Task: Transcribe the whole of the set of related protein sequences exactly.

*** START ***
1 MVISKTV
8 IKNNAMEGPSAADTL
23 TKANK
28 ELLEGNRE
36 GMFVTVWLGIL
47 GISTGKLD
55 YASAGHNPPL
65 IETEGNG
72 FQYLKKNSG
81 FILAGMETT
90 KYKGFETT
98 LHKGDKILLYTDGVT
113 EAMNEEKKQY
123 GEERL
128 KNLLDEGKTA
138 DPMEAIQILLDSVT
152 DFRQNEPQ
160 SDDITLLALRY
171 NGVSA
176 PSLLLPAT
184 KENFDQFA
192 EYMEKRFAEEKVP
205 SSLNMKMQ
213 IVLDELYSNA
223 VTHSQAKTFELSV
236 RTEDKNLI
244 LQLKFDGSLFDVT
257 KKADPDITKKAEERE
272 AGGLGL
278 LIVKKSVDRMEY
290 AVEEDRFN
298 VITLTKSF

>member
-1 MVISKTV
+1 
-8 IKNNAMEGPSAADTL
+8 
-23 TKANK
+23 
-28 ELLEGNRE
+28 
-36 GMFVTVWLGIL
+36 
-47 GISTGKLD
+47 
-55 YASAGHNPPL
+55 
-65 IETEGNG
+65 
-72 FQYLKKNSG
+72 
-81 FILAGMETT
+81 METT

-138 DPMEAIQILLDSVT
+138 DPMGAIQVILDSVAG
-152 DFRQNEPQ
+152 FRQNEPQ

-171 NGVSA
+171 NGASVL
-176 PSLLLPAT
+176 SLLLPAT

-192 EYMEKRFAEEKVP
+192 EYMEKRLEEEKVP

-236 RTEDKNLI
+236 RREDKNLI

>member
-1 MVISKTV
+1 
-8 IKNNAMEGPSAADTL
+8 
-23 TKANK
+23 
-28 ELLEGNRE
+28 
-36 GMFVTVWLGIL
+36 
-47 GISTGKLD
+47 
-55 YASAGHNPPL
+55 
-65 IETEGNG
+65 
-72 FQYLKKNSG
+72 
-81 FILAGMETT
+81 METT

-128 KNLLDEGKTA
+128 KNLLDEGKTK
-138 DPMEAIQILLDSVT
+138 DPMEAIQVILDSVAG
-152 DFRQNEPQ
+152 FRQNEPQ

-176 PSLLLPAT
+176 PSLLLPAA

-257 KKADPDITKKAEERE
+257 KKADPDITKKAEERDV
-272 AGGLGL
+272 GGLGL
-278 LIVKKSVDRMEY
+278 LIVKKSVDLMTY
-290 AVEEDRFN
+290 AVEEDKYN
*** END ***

1 MVISKTV
8 IKNNAMEGPSAADTL
23 TKANK
28 ELLEGNRE
36 GMFVTVWLGIL
47 GISTGKLD
55 YASAGHNPPL
65 IETEGNG
72 FQYLKKNSG
81 FILAGMETT
90 KYKGFETT
98 LHKGDKILLYTDGVT
113 EAMNEEKKQY
123 GEERL
128 KNLLDEGKTA
138 DPMEAIQILLDSVT
152 DFRQNEPQ
160 SDDITLLALRY
171 NGVSA
176 PSLLLPAT
184 KENFDQFA
192 EYMEKRFAEEKVP
205 SSLNMKMQ
213 IVLDELYSNA
223 VTHSQAKTFELSV
236 RTEDKNLI
244 LQLKFDGSLFDVT
257 KKADPDITKKAEERE
272 AGGLGL
278 LIVKKSVDRMEY
290 AVEEDRFN
298 VITLTKSF

>member
-1 MVISKTV
+1 
-8 IKNNAMEGPSAADTL
+8 
-23 TKANK
+23 
-28 ELLEGNRE
+28 
-36 GMFVTVWLGIL
+36 
-47 GISTGKLD
+47 
-55 YASAGHNPPL
+55 
-65 IETEGNG
+65 
-72 FQYLKKNSG
+72 
-81 FILAGMETT
+81 METT

-138 DPMEAIQILLDSVT
+138 DPMGAIQVILDSVAG
-152 DFRQNEPQ
+152 FRQNEPQ

-171 NGVSA
+171 NGASVL
-176 PSLLLPAT
+176 SLLLPAT

-192 EYMEKRFAEEKVP
+192 EYMEKRLEEEKVP

-236 RTEDKNLI
+236 RREDKNLI

>member
-1 MVISKTV
+1 
-8 IKNNAMEGPSAADTL
+8 
-23 TKANK
+23 
-28 ELLEGNRE
+28 
-36 GMFVTVWLGIL
+36 
-47 GISTGKLD
+47 
-55 YASAGHNPPL
+55 
-65 IETEGNG
+65 
-72 FQYLKKNSG
+72 
-81 FILAGMETT
+81 METT

-128 KNLLDEGKTA
+128 KNLLDEGKTK
-138 DPMEAIQILLDSVT
+138 DPMEAIQVILDSVAG
-152 DFRQNEPQ
+152 FRQNEPQ

-176 PSLLLPAT
+176 PSLLLPAA

-257 KKADPDITKKAEERE
+257 KKADPDITKKAEERDV
-272 AGGLGL
+272 GGLGL
-278 LIVKKSVDRMEY
+278 LIVKKSVDLMTY
-290 AVEEDRFN
+290 AVEEDKYN